"Everyone believes in the atrocities of the enemy and disbelieves in those of his own side, without ever bothering to examine the evidence”, George Orwell wrote in 1943. And in an era of ‘fake news’ and post-truth, it resembles our world today.
Computer scientists are working on reproducing all human skills using artificial intelligence, machine learning and robotics. Unsurprisingly then, many people worry that these advances will dramatically change work skills in the years ahead and perhaps leave many workers unemployable.
This report develops a new approach to understanding these computer capabilities by using a test based on the OECD’s Survey of Adult Skills (PIAAC) to compare computers with human workers. The test assesses three skills that are widely used at work and are an important focus of education: literacy, numeracy and problem solving with computers.
Most workers in OECD countries use the three skills every day. However, computers are close to reproducing these skills at the proficiency level of most adults in the workforce. Only 13% of workers now use these skills on a daily basis with a proficiency that is clearly higher than computers.
The findings raise troubling questions about whether most workers will be able to acquire the skills they need as these new computer capabilities are increasingly used over the next few decades. To answer those questions, the report’s approach could be extended across the full range of work skills. We need to know how computers and people compare across all skills to develop successful policies for work and education for the future.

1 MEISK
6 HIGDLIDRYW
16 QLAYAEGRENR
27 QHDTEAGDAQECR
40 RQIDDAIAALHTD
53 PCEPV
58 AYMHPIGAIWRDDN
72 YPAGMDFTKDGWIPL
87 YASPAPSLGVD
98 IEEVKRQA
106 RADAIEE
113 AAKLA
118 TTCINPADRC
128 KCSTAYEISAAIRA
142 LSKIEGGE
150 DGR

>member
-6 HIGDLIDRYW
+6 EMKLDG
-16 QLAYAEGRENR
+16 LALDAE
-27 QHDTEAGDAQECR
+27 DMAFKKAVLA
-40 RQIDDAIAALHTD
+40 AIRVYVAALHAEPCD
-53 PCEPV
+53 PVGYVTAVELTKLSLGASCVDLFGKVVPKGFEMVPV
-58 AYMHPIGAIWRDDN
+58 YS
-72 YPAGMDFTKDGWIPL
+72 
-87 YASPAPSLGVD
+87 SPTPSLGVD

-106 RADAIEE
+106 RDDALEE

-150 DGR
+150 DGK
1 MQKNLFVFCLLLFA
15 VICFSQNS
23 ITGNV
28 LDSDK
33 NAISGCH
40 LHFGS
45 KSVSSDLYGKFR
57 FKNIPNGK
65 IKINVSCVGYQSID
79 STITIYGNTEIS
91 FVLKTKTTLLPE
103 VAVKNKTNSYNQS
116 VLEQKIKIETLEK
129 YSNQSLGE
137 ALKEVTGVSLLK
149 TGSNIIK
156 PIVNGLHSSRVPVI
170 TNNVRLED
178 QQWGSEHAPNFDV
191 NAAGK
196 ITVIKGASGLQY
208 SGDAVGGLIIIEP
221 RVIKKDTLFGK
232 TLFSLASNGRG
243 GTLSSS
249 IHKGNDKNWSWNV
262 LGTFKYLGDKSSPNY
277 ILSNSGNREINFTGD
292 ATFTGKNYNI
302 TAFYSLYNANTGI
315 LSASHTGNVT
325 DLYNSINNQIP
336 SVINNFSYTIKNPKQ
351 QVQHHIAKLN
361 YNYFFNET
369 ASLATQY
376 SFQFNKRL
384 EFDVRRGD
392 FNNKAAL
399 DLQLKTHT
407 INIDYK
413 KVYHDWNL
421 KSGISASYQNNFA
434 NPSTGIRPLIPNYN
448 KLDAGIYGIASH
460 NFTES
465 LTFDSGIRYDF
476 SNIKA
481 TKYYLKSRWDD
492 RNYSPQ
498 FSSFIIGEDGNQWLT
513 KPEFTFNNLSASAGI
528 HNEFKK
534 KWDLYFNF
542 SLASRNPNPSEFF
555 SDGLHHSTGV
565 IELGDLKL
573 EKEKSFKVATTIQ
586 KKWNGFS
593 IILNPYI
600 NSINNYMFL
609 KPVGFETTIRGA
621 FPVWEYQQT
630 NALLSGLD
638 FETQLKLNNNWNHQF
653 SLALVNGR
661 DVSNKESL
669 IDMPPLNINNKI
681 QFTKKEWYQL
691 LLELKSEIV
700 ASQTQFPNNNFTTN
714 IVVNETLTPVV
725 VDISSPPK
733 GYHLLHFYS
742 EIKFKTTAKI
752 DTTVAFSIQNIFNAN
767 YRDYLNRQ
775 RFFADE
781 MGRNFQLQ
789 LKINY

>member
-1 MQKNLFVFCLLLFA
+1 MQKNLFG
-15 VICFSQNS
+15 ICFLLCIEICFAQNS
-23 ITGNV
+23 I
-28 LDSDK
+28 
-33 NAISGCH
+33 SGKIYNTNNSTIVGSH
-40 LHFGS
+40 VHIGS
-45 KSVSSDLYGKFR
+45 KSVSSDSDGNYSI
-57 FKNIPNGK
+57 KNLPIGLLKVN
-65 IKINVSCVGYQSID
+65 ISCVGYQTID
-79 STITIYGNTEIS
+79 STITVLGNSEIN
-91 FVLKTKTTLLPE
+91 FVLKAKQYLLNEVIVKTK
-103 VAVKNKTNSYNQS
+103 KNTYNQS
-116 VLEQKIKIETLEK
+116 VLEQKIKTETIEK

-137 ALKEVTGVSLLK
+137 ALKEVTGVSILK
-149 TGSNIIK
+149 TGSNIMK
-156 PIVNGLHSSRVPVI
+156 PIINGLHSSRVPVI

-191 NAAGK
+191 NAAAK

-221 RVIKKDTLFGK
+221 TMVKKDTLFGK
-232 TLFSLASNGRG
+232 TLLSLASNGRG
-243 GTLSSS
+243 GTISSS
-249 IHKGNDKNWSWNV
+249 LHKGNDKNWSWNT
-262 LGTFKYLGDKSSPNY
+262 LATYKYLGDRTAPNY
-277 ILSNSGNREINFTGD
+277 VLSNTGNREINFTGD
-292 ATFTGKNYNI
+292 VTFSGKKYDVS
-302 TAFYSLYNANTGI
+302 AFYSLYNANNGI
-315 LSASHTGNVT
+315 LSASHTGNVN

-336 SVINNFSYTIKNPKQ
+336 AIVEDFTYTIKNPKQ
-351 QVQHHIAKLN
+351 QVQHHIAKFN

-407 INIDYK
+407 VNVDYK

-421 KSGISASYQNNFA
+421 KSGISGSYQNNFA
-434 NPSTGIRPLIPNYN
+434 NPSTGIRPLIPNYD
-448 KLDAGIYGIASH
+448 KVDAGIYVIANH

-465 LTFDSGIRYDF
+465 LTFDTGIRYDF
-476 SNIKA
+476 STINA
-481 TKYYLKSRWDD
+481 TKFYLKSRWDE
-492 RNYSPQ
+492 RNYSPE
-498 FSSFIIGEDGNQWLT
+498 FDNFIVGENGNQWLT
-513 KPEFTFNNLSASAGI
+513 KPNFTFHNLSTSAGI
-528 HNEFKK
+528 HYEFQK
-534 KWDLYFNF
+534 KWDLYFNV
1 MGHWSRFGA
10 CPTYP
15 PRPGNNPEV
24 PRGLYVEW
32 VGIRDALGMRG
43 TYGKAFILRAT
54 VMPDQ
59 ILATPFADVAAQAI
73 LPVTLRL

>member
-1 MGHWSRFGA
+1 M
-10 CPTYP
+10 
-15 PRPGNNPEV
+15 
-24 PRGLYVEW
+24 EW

English, PDF, 336kb
Diversity in the classroom includes differences in the way students’ brains learn, or neurodiversity. Neurodevelopmental disorders such as autism spectrum disorder (asd) and attention deficit hyperactive disorder (adhd) affect increasingly large numbers of students.
International mobility is on the rise, and the growing number of people coming and going across borders leads to increasingly diverse communities. Education has an important role to play in developing the competencies required for our increasingly global world.
In August 2015, a newspaper published a story about Sam Cookney’s commute to work. Pretty boring, one would think, as long commutes are nothing new for most of us. However, Sam’s story is not so common. He works in London and commutes, several times per month, from Barcelona!
As our world becomes increasingly interconnected, so do the risks we face. A disease breaking out in a village in Africa, a bank crashing on Wall Street or a protest in a distant country can all potentially “snowball” and influence the world financial, health or security order.
English, PDF, 1,931kb
This document provides guidelines for schools regarding earthquake safety
What makes some of the largest companies in the world successful? According to consultant Simon Sinek in a very popular TedTalk it is because they start with the ‘why’.
Students unable to navigate through our complex digital landscape are simply no longer able to participate in our social, economic and cultural life.
Today’s education systems need to adapt practices to local diversity while ensuring common goals.